Incumbrances. Now It crossed his
siudjthaL. woman might DOMlbJy flu
Plaids suitable for Children's Dresses, 2S in 12AC
35 inch half wool Dress Goods at 20c
36 inch half wool Henriettas at .- 30c
36 inch all wool Flannels at -j 35c
36 inch all wool Serges at 50c
38 inch all wool Venetians at 50c
36 inch all wool Novelties at 60c
48 inch all wool heavy Black Serge at 60c
52 inch all wool Brilliantine at 70c
46 inch all wool French Serge at 70c
54 inch all wool Novelties at 75c
, 57 inch black and gray Broadcloth, extra heavy, $1.00
n.nki.T.SU'i, 10, I'M;;' and lflu.
Gc, 8 1 Jle, 10c, and l'JJe.
7c, 8 l-'lc, l)ic, lOcand 12o.
All linen Toweling, Sa to 15c
(u Inch all Linen at fifi
70 inch nil Linen at 7ii
72 inch nil Linen at 81.23
for Comfort i, 2(i inch, at 80 yd.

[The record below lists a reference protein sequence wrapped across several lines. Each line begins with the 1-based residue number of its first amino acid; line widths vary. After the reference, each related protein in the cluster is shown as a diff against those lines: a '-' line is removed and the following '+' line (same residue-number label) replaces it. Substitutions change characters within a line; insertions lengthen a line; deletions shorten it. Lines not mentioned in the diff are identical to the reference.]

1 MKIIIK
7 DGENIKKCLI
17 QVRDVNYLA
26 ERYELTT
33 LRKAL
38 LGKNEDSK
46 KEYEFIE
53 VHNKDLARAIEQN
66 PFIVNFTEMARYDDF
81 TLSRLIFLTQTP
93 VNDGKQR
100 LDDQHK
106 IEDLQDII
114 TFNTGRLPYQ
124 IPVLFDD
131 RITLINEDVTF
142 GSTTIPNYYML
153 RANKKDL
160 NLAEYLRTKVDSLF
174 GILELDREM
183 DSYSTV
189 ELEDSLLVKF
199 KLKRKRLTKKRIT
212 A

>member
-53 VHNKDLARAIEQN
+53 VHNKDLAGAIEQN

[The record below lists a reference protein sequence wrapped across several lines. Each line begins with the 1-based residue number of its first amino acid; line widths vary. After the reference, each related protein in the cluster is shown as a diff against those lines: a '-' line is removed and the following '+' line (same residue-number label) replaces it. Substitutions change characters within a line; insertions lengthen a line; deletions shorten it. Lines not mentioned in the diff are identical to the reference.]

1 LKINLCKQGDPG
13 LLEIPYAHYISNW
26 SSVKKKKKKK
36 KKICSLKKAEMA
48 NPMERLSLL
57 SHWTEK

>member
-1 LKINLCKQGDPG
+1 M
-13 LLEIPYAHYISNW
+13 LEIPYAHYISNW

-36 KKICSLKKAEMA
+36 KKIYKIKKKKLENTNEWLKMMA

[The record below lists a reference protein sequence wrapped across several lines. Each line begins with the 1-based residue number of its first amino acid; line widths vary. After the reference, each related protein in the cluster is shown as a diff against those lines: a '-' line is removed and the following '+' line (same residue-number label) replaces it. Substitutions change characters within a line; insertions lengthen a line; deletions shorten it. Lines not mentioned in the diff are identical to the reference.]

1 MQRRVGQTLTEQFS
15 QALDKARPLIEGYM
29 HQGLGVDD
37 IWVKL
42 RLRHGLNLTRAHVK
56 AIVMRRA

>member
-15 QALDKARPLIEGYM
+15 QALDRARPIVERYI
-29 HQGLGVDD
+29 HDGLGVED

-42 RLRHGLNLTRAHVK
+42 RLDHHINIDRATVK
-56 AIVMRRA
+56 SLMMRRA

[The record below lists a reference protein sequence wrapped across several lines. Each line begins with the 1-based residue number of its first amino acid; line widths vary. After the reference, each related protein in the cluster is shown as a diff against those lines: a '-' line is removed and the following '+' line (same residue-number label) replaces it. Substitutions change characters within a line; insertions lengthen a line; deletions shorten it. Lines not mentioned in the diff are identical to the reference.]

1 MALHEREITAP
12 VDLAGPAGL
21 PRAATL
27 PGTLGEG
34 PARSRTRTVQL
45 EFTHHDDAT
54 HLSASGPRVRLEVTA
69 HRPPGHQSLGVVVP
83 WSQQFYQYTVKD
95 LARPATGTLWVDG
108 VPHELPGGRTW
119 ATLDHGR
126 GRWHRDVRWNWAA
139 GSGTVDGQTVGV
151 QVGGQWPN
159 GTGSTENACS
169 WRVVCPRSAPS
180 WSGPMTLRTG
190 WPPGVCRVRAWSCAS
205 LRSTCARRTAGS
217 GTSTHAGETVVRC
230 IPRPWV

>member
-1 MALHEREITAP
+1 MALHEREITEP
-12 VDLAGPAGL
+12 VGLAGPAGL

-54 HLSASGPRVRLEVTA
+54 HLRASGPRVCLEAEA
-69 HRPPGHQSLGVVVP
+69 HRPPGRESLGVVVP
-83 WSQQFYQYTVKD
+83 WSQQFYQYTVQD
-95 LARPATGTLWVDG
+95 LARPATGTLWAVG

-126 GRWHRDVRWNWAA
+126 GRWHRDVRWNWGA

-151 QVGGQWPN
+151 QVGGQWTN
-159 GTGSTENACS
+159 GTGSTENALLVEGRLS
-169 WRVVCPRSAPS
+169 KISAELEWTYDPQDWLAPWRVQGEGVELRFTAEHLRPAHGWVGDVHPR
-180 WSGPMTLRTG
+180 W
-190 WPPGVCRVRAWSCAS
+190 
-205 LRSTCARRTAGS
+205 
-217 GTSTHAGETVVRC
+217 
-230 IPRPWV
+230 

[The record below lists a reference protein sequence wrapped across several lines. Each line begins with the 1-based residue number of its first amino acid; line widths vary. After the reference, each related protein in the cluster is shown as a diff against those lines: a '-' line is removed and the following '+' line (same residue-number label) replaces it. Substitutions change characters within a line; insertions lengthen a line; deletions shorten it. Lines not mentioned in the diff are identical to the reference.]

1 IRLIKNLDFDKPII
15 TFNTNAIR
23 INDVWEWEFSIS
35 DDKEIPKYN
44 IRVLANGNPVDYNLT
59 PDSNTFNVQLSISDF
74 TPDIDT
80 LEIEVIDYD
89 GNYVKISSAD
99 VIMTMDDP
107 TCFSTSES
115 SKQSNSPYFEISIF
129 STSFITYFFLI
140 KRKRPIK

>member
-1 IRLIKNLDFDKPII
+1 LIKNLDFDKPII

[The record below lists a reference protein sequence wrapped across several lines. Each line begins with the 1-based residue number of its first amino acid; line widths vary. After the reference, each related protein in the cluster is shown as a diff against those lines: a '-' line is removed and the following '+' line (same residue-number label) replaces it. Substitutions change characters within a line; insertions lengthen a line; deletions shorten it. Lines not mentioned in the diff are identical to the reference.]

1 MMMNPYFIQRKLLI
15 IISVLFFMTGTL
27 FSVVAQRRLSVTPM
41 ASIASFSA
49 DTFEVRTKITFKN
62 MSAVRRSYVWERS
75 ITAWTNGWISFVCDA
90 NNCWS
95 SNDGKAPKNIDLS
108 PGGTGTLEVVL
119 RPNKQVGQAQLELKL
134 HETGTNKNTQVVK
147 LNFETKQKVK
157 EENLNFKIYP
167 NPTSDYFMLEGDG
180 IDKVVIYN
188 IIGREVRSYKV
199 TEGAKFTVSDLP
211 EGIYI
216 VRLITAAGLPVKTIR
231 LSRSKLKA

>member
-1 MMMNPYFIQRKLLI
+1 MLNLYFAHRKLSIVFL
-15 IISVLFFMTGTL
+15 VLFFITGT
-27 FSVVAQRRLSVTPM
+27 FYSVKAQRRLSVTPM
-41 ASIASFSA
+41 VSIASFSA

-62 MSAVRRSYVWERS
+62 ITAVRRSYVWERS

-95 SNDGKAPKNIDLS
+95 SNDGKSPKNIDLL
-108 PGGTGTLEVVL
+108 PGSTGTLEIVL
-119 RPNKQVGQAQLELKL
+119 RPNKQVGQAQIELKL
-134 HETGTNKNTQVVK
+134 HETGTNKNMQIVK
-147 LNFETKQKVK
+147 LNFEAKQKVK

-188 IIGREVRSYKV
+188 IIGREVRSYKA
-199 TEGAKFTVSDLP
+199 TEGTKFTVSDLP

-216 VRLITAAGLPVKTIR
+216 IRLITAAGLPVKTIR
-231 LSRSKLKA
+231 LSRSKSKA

at lOe. Largo enough for full Com
fort or, 00c. This is nil clean Cot
ton. I I
f JL JLlUflllUUUJJ
another place tho place of a com
panion. "You are very skeptical," ho said,
still looking down at her.
Sho did not return his glance. "I
think I have been made skeptical," she
As she spoke the linage of Chllcoto
shot through his mind Chilcote. Ir
ritable, vicious, unstable and a quick
compassion for tills woman so Iuev
itably shackled to him followed It.
Eve, unconscious of what was pass
ing in Ifls mind, went on with her sub
ject. "When Ave were married," she said
j gently, "I had such a great Interest In
things, such a great belief In life. I
had lived in politics, aud I was marry
ing one of the coining men everybody !
snld you were one of the coining men. J